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Cellular,
and a few more films

NEVERENDING
FILM FESTIVAL
#230  [archive]
DEC. 5, 2023

Cellular (2004)

This opens with a mother walking her son to the school bus stop, holding his hand all the way. At the bus, she bends over and kisses him goodbye, and then he gets on the school bus, pokes his head out an open window, sweetly shouts, "Bye, Mom," and waves at her. If the boy is 5 years old, maybe, but this boy is ten and somebody should call CPS.

Kim Bassinger is the mom, and soon as she gets back home she's taken prisoner by a gang of baddies, who lock her in an upstairs bedroom after smashing her landline phone. Once they've left her alone, though, she fiddles with the phone and makes a connection, but apparently the only number it'll ring is the cell phone of one random stranger.

So she can't call the cops, only the stranger. That's the movie's set-up.

This is of course preposterous, and the stranger has already been shown to be a schlub — not even an everyman, but a shallow, conceited pretty boy.

When she convinces him she's being held prisoner, though, he springs into action-movie mode to rescue this unknown woman he knows only as a voice on the phone. He's Chris Evans, by the way — a next-gen movie star, previously unknown to me.

Evans is fine as the schlub, and Bassinger rocks it as a put-upon woman who will not be put upon. Jason Statham plays the bad guy, and he's very good at being very bad. William H Macy plays a cop who sniffs that something's up, while all the other cops in L.A. are either incompetent or corrupt, which is the film's only element of reality.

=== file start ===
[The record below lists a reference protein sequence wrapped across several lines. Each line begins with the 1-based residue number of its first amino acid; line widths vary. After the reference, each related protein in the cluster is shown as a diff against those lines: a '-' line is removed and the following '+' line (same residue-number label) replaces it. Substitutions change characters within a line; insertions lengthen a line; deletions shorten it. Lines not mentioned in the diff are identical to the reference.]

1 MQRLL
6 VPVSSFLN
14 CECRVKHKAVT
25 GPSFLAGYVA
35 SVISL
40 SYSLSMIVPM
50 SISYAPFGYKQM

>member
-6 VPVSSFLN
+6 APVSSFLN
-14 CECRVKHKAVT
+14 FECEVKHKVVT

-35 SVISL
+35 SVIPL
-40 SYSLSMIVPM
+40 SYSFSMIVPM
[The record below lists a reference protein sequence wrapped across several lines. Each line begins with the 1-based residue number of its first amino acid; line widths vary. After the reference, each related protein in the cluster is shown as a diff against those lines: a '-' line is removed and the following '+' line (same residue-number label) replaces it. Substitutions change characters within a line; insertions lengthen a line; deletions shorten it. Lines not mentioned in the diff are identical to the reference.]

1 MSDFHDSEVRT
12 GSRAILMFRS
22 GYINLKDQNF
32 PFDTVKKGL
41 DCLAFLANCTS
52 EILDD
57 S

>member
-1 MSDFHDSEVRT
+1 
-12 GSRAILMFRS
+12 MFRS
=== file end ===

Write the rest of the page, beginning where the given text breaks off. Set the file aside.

Nothing else stands up to a moment of scrutiny, and I still don't know why the baddies targeted Bassinger.

But, who cares? It's a cascading series of impossible events — thrilling, but so stupid you'll laugh at yourself for being thrilled. The movie keeps its hyperkinetic adrenaline pumping all the way to the end. 

My favorite schlockmaker, Larry Cohen, wrote the story, but someone named David Ellis directed. Snakes on a Plane is Ellis's only other credit of note, but this one's near-perfection for what it is — a super-slick Hollywood ride.

Verdict: YES.

♦ ♦ ♦ 

The Day My Parents Became Cool (2009)